“She whom Luke calls the sinful woman, whom John calls Mary, we believe to be the Mary from whom seven devils were ejected according to Mark. What did these seven devils signify, if not all the vices? It is clear, that the woman previously used the unguent to perfume her flesh in forbidden acts. What she therefore displayed more scandalously, she was now offering to God in a more praiseworthy manner. She had coveted with earthly eyes, but now through penitence these are consumed with tears. She displayed her hair to set off her face, but now her hair dries her tears. She had spoken proud things with her mouth, but in kissing the Lord’s feet, she now planted her mouth on the Redeemer’s feet. For every delight, therefore, she had had in herself, she now immolated herself. She turned the mass of her crimes to virtues, in order to serve God entirely in penance.” (Sermon 33)
In another place, St. Gregory the Great refers to St. Mary Magdalene as the “witness of Divine Mercy” (XL Hom. In Evangelia, lib. II Hom. 25,10) – as she has repented from her life of sin as expressed in Luke 7, and has been united to the Lord by her act of repentance and love. This quote is significant, since it has been taken up by Pope Francis in his recent elevation of the commemoration of St. Mary Magdalene of a true feast. Hence, at least implicitly, Pope Francis has likewise made use of his magisterial authority to teach the Church that St. Mary Magdalene is a “witness of Divine Mercy” as having repented from her previous life of sin and becoming one of the greatest saints in the life of the Church!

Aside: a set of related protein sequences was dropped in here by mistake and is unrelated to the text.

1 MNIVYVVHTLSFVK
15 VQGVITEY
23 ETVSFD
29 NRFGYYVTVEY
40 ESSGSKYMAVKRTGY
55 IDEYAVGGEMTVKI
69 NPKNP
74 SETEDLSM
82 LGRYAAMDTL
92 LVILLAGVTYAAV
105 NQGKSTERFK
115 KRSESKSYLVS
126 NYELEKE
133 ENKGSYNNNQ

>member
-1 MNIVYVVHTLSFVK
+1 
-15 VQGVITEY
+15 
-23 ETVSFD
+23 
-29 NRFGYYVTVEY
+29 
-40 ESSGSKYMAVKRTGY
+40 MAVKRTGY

In addition to the teaching of Pope St. Gregory the Great and Pope Francis, this tradition has been affirmed at least implicitly by countless popes through the ages, and is recognized in the Church’s Liturgy – for the Tradition Mass of St. Mary Magdalene affirms that she is the penitent sinner of Luke 7, and this tradition has again become a normal part of the life of the Church since Pope Benedict XVI has clarified that the Traditional Latin Mass is a legitimate and necessary part of the Church’s liturgical life even today. Additionally, which the Mass of Vatican II does not explicitly state that St. Mary Magdalene is the penitent woman, neither does it reject this thesis.
Finally, without quoting the innumerable saints of the Latin tradition, we will simply state that nearly every saint and mystic of the western Church has recognized that St. Mary Magdalene is the penitent sinner.
With such a tradition as this, the modern(ist) scholars will have to give strong reasons to prove that St. Mary Magdalene can’t be the penitent woman – as no such reasons can be found, we ought to accept with religious obedience the official teaching of the ordinary magisterium that St. Mary Magdalene is the penitent woman.
St. Mary Magdalene is St. Mary of Bethany
“And Mary was she that anointed the Lord with ointment and wiped his feet with her hair: whose brother Lazarus was sick.” John 11:2
While some will claim that St. John’s Gospel must be read in total isolation from the other Gospels, the Catholic Church has always known that St. John (who wrote his Gospel last of all) intentionally made only slight references to various points stated more fully by Sts. Matthew, Mark and Luke. This is precisely what occurs in John 11:2.